The underlying attraction here for me is as a turnaround, under new management. Comments from the new CEO — ex-Avis Europe MD Kevin Bradshaw — indicate that Northgate has been getting by with dated IT and sub-par sales and marketing processes.
Mr Bradshaw seems keen to transform these elements of the group’s business. If business conditions remain stable, I believe these changes could provide a useful uplift to profits. The group’s cash generation is strong and net debt is acceptable, at less than half the group’s net fixed asset value.
Another attraction is that the group has caught the attention of activist hedge fund Crystal Amber and has been talked about as a potential bid target. Consolidation is ongoing in this sector; a few years ago, US giant Enterprise Rent-a-Car bought UK independent commercial vehicle hire firm Burnt Tree. A similar deal for Northgate isn’t too hard to imagine, especially as it has scale in two major European markets, the UK and Spain.
The shares currently trade on a forecast P/E of 9, with a well covered forecast yield of 4.3%. I think this is attractive and bought some for myself at 419p, in July.
The main risks appear to be macro risks. Although market conditions are fairly stable in both the UK and Spain at the moment, it’s hard to be sure how long this will continue. However, on balance I think this is a risk worth taking to gain exposure to the potential upside.
I continue to hold.
I recently sold my remaining shares of BHP Billiton (LON:BLT), bringing to an end a disappointing investment. Although the dividends received mean that I walk away with a profit of 1.8%, this is a pretty poor result for a stock I’ve held since December 2014.
The main lesson here is that I purchased far too early during the mining downcycle. This would have been okay, had I been able to average down as the shares continued to fall (as I did, successfully, with Anglo American).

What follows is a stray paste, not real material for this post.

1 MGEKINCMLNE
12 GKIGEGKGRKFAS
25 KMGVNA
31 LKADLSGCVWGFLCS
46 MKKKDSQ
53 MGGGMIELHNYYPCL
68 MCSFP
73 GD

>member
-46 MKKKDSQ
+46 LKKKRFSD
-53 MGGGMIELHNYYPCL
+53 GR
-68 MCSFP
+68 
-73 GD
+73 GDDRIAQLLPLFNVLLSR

Unfortunately, I didn’t have sufficient cash in my account to be able to repeat this success with BHP. It was painful to watch the stock hit bargain lows of 600-700p and not be able to buy any.
The stock still looks reasonably priced to me, and offers an attractive yield. I’m positive about the potential for the oil and gas business to be spun off or for petroleum profits to rebound, if and when oil prices finally recover.
The imminent arrival of the group’s new chairman, Ken MacKenzie, also seems positive to me.
However, on balance I feel that some of this upside potential is already in the price. The stock now trades on a price/book value of about 1.7, with a 2017/18 forecast P/E of 14 and a prospective yield of 4.3%.
Overall, my view here is neutral. I’d be happy to hold the shares in an income portfolio, but am unsure about value. On this basis, I sold my remaining shares to free up cash for another opportunity.
Disclaimer: This article is provided for information only and is not intended as investment advice. Do your own research or seek qualified professional advice before making any trading decisions.